NEW ORLEANS — Did we time travel back to 2015 or something?
The New Orleans Saints lost 48-46 to the San Francisco 49ers Sunday and the "Drew Brees is brilliant while the defense can't even reach mediocrity" storyline felt ripped from the 7-9 on repeat sadness loop otherwise known as Saints football from 2014-2016. The only thing missing was Rob Ryan roaming the Saints sideline looking sad and confused.
The Saints defense picked the absolute worst time to have their worst game since the season opener against Tampa Bay last year. The Saints' typical aggressive football backfired, and the result is now they'll need help to get a bye in the playoffs.
The Saints' defensive collapse will let another one of Brees' truly great performances get memory-holed. The number of games Brees is amazing and the defense lets him down could fill an entire library or at least one of those 32-gigabyte memory sticks.
Brees threw for 349 yards and 5 touchdowns and for good measure scored one himself on a quarterback sneak. The Saints have never scored so many points and lost. Before Sunday they were 16-0 when scoring at least 46 points.
The longer we watch Saints football the crazier and more bizarre ways they create to break our hearts. Sunday is high on the list and, of course, it involved the 49ers.
Payton's Game Plan Was Great
Sean Payton's offensive game plan was one of his greatest ever. The Saints offense put up 465 yards and 46 points on the NFL's number 1 scoring defense and a 49ers pass defense that was by some advanced metrics the best pass defense of the last 30 years.
The 49ers held Michael Thomas in check until the Saints absolutely had to have Michael Thomas do Michael Thomas things and then Thomas once again became a force of nature. Michael Thomas broke the Saints single-season receiving yards record. We still have 3 games left. The Saints burned a historically great defense completely to the ground.
The Saints' first 4 offensive drives all ended in touchdowns, including the first two being scored by Jared Cook. Cook caught 2 passes, both for scores, and the 49ers had no answer for what Sean Payton had cooked up for the tight end. If not for a concussion on his second touchdown, Cook might have put together one of the all-time great games by a tight end in Saints history.
The Saints offense was rolling so good they didn't even miss a beat with Cook out and scored their next 2 possessions.
The only blemish on an otherwise perfect Payton plan was his insistence on giving Alvin Kamara the ball on the edges when it clearly wasn't working. Kamara had 17 touches for 43 yards and hasn't found the end zone since Week 3 in Seattle. The current version of Kamara is not what we saw in 2017-18. It didn't matter as Saints scored 46 but the Saints need vintage Kamara to go deep in the playoffs.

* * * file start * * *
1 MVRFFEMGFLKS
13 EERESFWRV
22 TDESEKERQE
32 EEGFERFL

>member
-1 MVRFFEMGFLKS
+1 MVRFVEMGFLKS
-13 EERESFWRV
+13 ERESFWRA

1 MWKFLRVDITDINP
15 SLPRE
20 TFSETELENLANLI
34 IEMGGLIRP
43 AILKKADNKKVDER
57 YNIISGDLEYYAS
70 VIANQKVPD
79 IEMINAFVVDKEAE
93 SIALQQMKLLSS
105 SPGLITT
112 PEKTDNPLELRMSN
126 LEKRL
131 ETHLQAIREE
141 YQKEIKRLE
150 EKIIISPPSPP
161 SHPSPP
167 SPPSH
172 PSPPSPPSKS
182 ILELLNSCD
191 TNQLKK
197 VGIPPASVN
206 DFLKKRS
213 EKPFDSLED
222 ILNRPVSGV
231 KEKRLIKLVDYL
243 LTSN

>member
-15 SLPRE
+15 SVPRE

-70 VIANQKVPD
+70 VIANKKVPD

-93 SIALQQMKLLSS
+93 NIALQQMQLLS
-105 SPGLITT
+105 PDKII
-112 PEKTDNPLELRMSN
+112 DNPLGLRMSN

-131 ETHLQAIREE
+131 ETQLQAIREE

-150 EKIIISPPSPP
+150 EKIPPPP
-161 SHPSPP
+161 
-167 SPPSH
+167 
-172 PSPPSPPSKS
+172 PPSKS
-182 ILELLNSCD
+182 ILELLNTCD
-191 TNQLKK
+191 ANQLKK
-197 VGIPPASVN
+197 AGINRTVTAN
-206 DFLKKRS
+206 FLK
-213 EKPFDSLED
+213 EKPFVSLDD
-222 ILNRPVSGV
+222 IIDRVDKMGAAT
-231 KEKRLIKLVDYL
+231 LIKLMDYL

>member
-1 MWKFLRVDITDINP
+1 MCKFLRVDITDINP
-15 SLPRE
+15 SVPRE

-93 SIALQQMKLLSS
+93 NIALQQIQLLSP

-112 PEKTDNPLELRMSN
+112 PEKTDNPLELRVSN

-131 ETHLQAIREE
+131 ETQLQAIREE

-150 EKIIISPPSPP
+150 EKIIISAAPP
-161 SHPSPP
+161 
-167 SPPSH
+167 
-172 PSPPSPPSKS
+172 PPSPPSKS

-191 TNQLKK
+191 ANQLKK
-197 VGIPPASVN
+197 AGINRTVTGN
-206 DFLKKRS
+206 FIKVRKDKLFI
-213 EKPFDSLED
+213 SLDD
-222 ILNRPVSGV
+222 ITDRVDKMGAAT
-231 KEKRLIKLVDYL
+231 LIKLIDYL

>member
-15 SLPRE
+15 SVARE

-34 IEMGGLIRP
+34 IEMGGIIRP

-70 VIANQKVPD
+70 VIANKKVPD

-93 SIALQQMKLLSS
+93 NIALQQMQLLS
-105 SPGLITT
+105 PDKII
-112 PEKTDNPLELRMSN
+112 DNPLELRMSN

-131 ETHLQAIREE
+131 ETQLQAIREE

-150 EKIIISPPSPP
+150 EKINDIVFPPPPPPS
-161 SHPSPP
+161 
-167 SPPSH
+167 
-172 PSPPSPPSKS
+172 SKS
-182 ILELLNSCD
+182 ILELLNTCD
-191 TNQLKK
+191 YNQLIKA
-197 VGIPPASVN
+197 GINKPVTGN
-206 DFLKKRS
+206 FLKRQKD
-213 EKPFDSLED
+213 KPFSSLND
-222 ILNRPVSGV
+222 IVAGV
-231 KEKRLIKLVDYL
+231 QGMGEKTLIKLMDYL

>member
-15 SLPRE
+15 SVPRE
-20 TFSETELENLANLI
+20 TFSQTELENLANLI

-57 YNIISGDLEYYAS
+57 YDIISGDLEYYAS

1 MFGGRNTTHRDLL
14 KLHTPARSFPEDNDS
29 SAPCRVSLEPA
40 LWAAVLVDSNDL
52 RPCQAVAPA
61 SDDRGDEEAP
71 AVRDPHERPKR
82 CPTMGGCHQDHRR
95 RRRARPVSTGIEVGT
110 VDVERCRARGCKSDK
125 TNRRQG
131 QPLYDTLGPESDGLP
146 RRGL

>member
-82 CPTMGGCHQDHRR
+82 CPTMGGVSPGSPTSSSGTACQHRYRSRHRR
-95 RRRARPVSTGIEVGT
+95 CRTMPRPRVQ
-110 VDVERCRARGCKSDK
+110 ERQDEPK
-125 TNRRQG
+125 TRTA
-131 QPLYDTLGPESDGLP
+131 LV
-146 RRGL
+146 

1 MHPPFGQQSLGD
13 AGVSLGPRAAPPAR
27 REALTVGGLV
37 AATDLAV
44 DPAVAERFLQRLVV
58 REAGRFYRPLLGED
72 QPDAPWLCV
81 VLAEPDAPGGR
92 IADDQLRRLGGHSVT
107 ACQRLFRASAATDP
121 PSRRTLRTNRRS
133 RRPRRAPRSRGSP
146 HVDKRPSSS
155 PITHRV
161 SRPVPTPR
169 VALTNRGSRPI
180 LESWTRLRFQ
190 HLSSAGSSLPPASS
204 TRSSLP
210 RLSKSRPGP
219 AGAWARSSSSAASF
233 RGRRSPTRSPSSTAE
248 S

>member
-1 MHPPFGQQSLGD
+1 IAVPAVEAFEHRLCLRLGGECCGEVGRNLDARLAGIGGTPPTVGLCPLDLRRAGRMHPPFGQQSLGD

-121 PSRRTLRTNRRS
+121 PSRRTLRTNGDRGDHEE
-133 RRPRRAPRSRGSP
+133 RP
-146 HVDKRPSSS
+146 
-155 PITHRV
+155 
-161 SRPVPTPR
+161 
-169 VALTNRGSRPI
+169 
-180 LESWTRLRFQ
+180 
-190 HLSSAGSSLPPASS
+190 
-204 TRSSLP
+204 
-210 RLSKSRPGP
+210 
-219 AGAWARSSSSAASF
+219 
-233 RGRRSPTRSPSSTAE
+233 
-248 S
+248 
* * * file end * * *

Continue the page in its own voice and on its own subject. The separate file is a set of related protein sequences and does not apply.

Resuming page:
I wonder if Mark Ingram took Kamara's fun mojo to Baltimore?
Some of you are likely howling at your computer about Payton's decision to go for 2 when Saints led 13-7. It seemed odd but the 49ers had a penalty that put the ball at 1-yard line which vastly increases the odds of converting for 2 points and the Saints had a play they liked.
I'd equate it to playing blackjack and doubling down on 11 when the dealer is showing a 4. It's the right statistical play. It's aggressive but it's correct. That it didn't work but didn't really affect the outcome. The Saints scored 33 more points after not converting and leading 13-7.
Blaming a first-quarter missed conversion as the reason for a 48-46 loss is like losing 5 grand at a casino and lamenting the $100 you lost on your first hand of blackjack. Should you have stayed on 17 against a face card? We can argue it all night but it's not the reason you left the casino with an empty bank account.
The Saints also missed on a fake punt but Payton in the biggest moments is going to reveal his true character and that character is borderline reckless aggression. If you only like risky Payton when things work out, you don't really like risky Payton.
Brees summed up the Saints' attitude perfectly about being risky, “Listen, we’re gonna play aggressive, we’re gonna take chances and we’re not gonna make any excuses.”
I wasn't huge fan of the fake punt, but I'm 100% sure if the 49ers had run it and Saints covered it like San Francisco did the Saints would have been called for pass interference, holding, hands to the face, assault and battery, and like 3 other penalties we didn't know existed.
Do you know how I said Sean Payton had a superb plan against the NFL's top defense? Dennis Allen had the opposite of that against the 49ers offense.
The Saints' defense looked confused, tentative, and by the end, their strategy seemed to be 'Let's just blitz everyone and hope it works out'. Nothing else worked so why not just get recklessly aggressive. The only problem was on 4th and 2, C.J Gardner-Johnson has to tackle George Kittle and limit that to a short a first down catch. When you blitz seemingly everything in the Mercedes-Benz Superdome not bolted down on the game's biggest play, a missed tackle means death. And so it was.
There are no moral victories when you are 10-3 and fighting to secure home-field advantage but Sunday did show us the Saints can go blow for blow with best teams in the NFC and our concerns about the offense aren't really a problem because Drew Brees can still be transcendent, and as long as that's still possible, the Saints can get to a Super Bowl. The trouble is Sunday's Saints' loss made doing so much more arduous.
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Ralph Malbrough is a contributing writer and Saints fan living in Houston. Email him at email@example.com, find him on Facebook, or follow him on Twitter at @SaintsForecast or download the Saints Happy Hour Podcast.
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